Journal of the Meteorological Society of Japan. Ser. II
Online ISSN : 2186-9057
Print ISSN : 0026-1165
ISSN-L : 0026-1165
Articles
Similarity and Difference between the South Atlantic Convergence Zone and the Baiu Frontal Zone Simulated by an AGCM
Kozo NINOMIYA
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2007 Volume 85 Issue 3 Pages 277-299

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Abstract

Features of the South Atlantic convergence zone (SACZ) and the Baiu frontal zone (BFZ) simulated by an AGCM (T106L56: a primitive equation spectral model which has 56 &sigga;-levels and triangular spectral truncation at wave-number 106) are studied. The 24-year integration, from 1979 to 2002, by the model constrained by observed sea-surface temperature and sea-ice distribution, is used for this study. The detailed analysis is made for the typical case of SACZ and BFZ selected from data in 1985-1996.
The South American monsoon circulation and the associated precipitation are reasonably reproduced. The precipitation zone of the SACZ, which extends southeastward from the southern part of Brazil to the South Atlantic, is sustained along the southwestern rim of the South Atlantic subtropical anticyclone during the southern summer. The Asian monsoon circulation and the associated precipitation are also reasonably reproduced. The precipitation zone of the BFZ, which extends northeastward from the southern part of China to Japan is formed along the northwestern rim of the North Pacific subtropical anticyclone in June.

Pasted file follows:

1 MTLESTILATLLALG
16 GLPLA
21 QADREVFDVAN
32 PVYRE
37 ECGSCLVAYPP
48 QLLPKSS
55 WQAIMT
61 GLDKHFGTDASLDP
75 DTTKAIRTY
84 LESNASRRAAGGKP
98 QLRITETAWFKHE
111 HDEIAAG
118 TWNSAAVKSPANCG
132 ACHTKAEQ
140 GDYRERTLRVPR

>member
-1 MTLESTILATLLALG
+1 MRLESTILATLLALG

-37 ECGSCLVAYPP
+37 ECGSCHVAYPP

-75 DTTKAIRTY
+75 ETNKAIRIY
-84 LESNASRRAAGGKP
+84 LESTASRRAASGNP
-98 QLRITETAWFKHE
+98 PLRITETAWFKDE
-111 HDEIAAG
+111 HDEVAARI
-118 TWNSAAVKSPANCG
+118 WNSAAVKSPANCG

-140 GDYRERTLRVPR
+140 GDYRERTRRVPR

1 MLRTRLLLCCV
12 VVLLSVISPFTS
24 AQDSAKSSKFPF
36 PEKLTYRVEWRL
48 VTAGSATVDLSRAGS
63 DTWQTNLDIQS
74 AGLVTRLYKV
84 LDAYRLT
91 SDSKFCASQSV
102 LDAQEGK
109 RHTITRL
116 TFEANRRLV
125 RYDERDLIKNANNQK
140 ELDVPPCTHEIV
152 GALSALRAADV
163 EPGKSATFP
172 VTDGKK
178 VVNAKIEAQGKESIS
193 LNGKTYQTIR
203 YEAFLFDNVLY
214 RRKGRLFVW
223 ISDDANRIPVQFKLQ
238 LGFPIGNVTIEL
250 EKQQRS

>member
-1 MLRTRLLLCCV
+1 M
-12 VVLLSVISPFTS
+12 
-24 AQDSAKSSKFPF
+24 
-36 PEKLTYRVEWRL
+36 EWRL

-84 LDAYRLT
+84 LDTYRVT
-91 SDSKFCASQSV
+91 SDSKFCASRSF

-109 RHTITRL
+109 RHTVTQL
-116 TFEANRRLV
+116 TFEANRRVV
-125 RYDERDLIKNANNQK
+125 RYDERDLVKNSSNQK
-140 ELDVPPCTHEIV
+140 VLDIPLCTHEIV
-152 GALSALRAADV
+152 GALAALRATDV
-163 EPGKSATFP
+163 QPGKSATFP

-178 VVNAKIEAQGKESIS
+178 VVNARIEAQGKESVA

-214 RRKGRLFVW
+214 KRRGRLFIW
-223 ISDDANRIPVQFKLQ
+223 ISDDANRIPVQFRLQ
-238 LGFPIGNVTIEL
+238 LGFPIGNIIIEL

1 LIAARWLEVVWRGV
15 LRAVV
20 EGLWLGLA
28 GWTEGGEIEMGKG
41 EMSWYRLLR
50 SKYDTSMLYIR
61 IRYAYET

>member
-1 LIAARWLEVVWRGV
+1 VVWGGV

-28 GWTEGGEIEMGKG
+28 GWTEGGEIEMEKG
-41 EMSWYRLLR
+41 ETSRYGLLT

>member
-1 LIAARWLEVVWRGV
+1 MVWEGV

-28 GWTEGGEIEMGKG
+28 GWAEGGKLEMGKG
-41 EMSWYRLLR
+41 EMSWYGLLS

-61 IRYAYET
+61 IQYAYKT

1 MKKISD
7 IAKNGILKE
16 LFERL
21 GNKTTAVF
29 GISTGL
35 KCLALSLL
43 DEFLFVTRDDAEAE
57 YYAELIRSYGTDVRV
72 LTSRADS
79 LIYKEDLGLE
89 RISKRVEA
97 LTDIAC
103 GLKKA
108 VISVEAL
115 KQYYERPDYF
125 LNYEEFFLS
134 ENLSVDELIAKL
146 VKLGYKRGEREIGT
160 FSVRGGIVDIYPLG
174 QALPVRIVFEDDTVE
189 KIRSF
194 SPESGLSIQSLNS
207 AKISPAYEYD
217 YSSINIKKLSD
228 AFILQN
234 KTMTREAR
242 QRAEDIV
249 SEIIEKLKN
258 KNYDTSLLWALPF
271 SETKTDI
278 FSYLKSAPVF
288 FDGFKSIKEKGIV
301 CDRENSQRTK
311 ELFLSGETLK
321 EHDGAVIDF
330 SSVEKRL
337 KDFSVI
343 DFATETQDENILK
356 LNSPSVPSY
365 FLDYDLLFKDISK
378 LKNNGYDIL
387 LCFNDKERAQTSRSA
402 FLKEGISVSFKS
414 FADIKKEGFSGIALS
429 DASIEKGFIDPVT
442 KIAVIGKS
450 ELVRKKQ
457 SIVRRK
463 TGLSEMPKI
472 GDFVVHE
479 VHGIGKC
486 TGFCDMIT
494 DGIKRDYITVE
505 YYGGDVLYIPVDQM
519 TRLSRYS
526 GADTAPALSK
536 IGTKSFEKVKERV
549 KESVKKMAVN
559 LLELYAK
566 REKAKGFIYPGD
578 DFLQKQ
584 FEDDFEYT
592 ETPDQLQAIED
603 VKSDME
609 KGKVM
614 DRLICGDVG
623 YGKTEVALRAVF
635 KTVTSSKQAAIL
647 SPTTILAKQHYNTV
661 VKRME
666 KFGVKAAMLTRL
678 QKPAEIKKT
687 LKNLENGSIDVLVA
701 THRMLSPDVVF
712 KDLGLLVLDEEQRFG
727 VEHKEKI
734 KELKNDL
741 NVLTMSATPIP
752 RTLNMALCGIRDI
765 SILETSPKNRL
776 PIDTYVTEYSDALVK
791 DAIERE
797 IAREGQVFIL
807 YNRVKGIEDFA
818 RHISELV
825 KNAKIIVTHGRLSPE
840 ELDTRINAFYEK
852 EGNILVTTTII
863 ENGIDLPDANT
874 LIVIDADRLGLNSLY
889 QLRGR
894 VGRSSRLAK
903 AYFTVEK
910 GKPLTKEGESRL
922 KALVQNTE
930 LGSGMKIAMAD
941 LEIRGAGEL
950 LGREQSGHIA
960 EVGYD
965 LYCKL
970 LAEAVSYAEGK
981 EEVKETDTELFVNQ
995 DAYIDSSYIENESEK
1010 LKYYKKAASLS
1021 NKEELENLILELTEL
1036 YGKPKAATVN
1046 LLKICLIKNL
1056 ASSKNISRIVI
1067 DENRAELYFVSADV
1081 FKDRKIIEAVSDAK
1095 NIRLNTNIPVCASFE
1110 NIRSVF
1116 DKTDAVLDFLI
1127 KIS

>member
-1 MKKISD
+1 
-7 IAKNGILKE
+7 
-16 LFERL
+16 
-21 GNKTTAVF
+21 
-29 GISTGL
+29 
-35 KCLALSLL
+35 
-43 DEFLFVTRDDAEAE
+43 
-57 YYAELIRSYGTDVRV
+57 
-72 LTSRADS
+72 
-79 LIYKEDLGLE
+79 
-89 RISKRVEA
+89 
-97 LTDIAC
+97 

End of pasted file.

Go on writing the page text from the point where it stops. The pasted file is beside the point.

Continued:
Many common features are found in the simulated SACZ and BFZ, in regard to the frontal structure and the associated synoptic- and meso-α-scale disturbances, and the relation to the respective subtropical anticyclone. However, an important difference is seen between their geographical environments. The cold south Atlantic in the poleward side of the SACZ provides the significant baroclinicity for SACZ, while the existence of warm land mass to the poleward side of the BFZ brings on weak baroclinicity of the BFZ. Another significant difference is seen in the large-scale environmental condition. The SACZ is influenced, in essence, by the trade winds and the subtropical anticyclone over the South Atlantic. The BFZ is strongly influenced by the moisture transport due to the Indian monsoon westerly and variation of the North Pacific subtropical anticyclone related to the convective activity over the western North Pacific.

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© 2007 by Meteorological Society of Japan
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